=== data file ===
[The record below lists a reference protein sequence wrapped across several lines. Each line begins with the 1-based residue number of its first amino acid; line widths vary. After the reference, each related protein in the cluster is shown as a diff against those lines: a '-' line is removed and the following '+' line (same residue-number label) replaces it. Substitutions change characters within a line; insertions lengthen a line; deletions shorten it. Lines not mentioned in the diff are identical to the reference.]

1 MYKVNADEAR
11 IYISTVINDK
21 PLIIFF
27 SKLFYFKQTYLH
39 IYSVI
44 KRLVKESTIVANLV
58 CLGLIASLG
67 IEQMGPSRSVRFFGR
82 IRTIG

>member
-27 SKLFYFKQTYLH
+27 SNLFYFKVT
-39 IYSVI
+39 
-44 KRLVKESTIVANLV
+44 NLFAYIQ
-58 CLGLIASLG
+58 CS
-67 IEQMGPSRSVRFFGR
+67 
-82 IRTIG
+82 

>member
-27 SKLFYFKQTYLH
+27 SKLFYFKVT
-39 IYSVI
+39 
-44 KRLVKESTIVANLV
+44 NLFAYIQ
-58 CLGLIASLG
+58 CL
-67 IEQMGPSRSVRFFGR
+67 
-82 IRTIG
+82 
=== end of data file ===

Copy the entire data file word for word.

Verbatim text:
[The record below lists a reference protein sequence wrapped across several lines. Each line begins with the 1-based residue number of its first amino acid; line widths vary. After the reference, each related protein in the cluster is shown as a diff against those lines: a '-' line is removed and the following '+' line (same residue-number label) replaces it. Substitutions change characters within a line; insertions lengthen a line; deletions shorten it. Lines not mentioned in the diff are identical to the reference.]

1 MYKVNADEAR
11 IYISTVINDK
21 PLIIFF
27 SKLFYFKQTYLH
39 IYSVI
44 KRLVKESTIVANLV
58 CLGLIASLG
67 IEQMGPSRSVRFFGR
82 IRTIG

>member
-27 SKLFYFKQTYLH
+27 SNLFYFKVT
-39 IYSVI
+39 
-44 KRLVKESTIVANLV
+44 NLFAYIQ
-58 CLGLIASLG
+58 CS
-67 IEQMGPSRSVRFFGR
+67 
-82 IRTIG
+82 

>member
-27 SKLFYFKQTYLH
+27 SKLFYFKVT
-39 IYSVI
+39 
-44 KRLVKESTIVANLV
+44 NLFAYIQ
-58 CLGLIASLG
+58 CL
-67 IEQMGPSRSVRFFGR
+67 
-82 IRTIG
+82 